The mayor’s affordable housing and rezoning plan seems to be causing real estate speculation, which could make the plan difficult to carry out. Land prices for development properties in East New York have nearly tripled in one year, from $32 a square foot to $93 a square foot, reported The Wall Street Journal. (Though a careful look at the Journal’s accompanying graphic seems to show an unexplained spike in 2011.) The sample size was very small, as both the Journal and Gothamist pointed out, but affordable housing developers said land is already too expensive for them. Even if affordable housing is built, it could have unintended consequences, according to the story.
“The de Blasio administration wants to create significant new development in East New York but without price increases that push out existing residents. That could be hard to do. The average rent for a one-bedroom apartment has risen 10% to more than $1,200 a month from $1,082 a month in 2012, according to Nancy Packes, a development consultant.”
The area around the massive Broadway Junction transit hub in East New York is desolate and dangerous. For the neighborhood to flourish, it needs more people on the street, according to yet another report on the area calling for its redevelopment.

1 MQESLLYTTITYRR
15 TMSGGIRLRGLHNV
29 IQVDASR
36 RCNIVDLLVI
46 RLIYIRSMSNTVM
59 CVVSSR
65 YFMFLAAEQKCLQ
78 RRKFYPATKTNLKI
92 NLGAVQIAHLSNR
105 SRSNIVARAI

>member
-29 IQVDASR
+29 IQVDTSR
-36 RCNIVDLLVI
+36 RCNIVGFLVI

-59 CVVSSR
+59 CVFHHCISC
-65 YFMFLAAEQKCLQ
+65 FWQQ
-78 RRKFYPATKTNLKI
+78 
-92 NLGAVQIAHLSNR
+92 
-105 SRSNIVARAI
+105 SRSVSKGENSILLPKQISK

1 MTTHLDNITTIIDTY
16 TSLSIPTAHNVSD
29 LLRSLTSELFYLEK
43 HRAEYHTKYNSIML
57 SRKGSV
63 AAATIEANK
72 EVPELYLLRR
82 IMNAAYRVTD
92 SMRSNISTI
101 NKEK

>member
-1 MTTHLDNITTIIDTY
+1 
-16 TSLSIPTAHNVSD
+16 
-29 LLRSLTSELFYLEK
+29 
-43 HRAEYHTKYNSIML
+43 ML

Specific recommendations include:
*Create a more pedestrian-friendly environment.
*Close some roads.
*Consolidate land ownership.
*Repurpose the empty Long Island Rail Road substation into manufacturing and office space for “creative” companies a la Industry City in Sunset Park.
*Spur mixed-use development.
Redevelopment of the area would help the de Blasio administration meet its affordable housing goals, according to the report. Crain’s was the first to write about the report and its recommendations.
The document was authored by Urban Land Institute New York, a chapter of a D.C. think tank, and sponsored by the New York City Department of City Planning. The report stemmed from ULINY panels held over the summer.
Do you think this will work? And if it does work, who will benefit?